Under the new law, the West Virginia Division of Labor can issue civil citations or tickets to any employer who cannot prove the legal employment status or work authorization of every employee on the workforce. Each ticket will be punishable by a fine of up to $100.
This law is in contrast to the requirements of the federal I-9 Employment Eligibility Verification system, which requires employers to maintain records proving the legal work status only of employees who have been hired in the past 3 to 5 years. In fact, many critics argue that the current federal laws permit an employee hired more than 5 years ago to continue to work, even if he or she was not hired legally.
A Wisconsin community college is the winner of a highly competitive federal training grant for workers totaling nearly $2 million.
According to the U. S. Department of Labor, 69 institutions in 38 states were awarded $125 million in grants.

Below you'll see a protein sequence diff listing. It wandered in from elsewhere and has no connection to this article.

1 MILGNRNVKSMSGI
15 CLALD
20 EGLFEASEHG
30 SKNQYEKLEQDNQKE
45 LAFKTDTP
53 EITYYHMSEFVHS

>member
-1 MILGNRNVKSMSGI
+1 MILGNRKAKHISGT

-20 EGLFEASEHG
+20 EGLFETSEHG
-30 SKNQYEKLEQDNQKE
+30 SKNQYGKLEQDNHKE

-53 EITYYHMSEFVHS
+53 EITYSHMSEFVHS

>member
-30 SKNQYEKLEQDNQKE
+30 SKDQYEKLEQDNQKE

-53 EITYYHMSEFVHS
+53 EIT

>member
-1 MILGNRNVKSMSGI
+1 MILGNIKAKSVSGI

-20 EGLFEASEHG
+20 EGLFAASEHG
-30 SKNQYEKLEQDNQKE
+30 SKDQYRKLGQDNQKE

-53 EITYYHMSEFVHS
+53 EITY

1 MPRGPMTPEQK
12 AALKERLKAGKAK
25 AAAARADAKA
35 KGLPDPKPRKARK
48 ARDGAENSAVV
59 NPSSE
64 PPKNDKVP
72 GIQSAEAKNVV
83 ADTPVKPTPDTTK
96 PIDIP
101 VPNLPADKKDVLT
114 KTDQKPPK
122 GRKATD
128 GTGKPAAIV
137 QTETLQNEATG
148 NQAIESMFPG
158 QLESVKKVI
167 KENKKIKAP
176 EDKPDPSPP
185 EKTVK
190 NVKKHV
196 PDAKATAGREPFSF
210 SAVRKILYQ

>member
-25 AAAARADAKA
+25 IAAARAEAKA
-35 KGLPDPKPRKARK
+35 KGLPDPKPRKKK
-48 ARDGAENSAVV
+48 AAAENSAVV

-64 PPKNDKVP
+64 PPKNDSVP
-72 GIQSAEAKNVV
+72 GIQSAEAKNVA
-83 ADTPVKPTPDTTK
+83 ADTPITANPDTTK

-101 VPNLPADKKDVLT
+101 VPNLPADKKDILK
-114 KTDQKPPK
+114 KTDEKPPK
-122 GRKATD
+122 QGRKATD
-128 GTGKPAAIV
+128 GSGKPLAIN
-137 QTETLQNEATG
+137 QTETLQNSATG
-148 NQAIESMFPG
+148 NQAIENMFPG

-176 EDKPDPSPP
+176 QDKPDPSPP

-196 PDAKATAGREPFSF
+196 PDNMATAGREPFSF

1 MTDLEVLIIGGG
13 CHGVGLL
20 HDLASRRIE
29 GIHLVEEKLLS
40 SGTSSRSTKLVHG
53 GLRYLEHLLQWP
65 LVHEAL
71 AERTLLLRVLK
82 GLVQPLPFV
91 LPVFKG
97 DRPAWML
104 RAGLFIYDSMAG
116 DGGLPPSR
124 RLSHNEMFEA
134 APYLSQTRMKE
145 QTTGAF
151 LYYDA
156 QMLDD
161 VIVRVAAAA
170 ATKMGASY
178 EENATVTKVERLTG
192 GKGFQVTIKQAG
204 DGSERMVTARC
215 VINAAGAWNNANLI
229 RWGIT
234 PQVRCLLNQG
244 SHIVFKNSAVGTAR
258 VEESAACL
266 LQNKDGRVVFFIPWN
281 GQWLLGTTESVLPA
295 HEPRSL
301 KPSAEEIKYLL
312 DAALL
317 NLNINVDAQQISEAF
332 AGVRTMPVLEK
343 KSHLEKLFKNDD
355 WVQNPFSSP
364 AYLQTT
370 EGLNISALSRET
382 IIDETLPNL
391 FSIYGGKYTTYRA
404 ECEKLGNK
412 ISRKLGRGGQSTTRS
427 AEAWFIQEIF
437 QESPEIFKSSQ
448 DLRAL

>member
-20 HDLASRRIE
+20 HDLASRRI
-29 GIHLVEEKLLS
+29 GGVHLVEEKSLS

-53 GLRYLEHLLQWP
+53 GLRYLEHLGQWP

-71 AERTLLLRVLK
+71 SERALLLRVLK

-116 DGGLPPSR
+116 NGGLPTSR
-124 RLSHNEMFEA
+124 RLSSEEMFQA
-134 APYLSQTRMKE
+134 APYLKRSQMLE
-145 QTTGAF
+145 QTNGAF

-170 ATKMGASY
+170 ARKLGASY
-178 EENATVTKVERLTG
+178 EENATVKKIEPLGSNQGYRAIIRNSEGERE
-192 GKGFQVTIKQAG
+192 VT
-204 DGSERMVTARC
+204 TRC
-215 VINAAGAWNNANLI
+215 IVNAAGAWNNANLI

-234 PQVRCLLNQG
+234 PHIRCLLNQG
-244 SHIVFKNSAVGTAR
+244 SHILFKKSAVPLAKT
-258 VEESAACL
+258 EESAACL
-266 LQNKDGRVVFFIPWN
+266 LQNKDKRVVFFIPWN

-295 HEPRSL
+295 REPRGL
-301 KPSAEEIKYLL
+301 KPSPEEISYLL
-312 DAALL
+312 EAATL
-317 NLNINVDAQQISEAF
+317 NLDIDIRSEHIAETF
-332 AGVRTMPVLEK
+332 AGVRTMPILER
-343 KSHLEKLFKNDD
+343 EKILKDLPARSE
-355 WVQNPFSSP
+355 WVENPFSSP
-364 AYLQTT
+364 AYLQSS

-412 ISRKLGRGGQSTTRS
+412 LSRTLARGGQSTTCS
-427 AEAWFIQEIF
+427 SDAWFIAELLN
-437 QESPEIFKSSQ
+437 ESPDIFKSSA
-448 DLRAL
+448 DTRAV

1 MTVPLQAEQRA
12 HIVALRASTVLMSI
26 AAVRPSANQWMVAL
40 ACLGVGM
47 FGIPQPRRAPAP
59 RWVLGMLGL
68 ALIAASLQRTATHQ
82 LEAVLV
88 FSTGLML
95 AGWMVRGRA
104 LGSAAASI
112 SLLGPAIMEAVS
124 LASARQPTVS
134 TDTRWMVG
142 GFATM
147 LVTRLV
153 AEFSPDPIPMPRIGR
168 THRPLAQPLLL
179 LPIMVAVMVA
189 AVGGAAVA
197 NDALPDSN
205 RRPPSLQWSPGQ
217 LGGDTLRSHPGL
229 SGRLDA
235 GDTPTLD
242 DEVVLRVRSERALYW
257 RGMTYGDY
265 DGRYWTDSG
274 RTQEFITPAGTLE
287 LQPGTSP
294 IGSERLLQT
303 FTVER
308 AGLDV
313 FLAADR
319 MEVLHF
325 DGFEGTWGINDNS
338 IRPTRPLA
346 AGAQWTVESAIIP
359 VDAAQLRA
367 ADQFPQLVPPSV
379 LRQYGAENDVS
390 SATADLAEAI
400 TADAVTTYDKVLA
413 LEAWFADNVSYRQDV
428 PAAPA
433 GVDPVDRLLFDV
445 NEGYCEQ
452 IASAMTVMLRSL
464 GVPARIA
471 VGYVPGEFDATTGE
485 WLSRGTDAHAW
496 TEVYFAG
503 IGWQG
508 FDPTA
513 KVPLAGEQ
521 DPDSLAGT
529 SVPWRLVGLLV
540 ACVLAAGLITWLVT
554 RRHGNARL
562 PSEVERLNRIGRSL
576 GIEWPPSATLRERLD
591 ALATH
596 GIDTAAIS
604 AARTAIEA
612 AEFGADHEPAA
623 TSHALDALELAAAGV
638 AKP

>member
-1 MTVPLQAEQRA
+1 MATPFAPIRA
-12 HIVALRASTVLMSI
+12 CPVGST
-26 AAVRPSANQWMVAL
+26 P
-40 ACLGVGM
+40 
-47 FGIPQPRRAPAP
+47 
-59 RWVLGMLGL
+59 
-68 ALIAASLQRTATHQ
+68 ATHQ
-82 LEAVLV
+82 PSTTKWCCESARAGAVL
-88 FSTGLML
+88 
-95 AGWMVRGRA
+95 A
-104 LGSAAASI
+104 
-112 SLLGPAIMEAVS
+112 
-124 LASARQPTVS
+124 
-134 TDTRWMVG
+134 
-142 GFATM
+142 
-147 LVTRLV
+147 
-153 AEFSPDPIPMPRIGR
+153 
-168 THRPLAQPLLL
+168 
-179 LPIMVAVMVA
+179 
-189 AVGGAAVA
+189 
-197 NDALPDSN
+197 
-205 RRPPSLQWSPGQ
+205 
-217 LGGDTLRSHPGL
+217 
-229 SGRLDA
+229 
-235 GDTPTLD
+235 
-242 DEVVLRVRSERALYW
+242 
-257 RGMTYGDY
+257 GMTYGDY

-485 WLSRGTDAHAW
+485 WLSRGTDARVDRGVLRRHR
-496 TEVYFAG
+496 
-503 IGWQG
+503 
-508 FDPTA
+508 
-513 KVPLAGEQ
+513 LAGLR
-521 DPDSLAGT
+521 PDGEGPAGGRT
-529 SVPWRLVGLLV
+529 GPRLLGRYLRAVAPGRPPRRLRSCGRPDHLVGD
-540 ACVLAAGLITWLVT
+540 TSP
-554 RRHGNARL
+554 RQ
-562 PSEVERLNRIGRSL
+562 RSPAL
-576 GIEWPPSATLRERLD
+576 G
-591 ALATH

Northcentral Technical College was awarded $1,998,522 to implement programs to produce highly skilled workers for nearby employers in the advanced manufacturing industry.
These grants are available due to the President’s Community Based Job Training Grants Initiative, which awards money to community colleges and training facilities in areas where industries need skilled workers. The program was established in 2005 and awarded 72 grants. The second round of awards in 2006 gave out 70 grants.
A new West Virginia unemployment grant could go straight to the heart of the economic problems of some regions in the state. They’re the regions traditionally suffering from high jobless rates, and the grant that would give them the help they need is called “WIRED.”
“This regional economic development strategy,” said Secretary of Labor Elaine Chao when she was announcing the second generation of the grants, “transcends political boundaries to better leverage a region’s assets to help workers succeed in the 21st century worldwide economy.”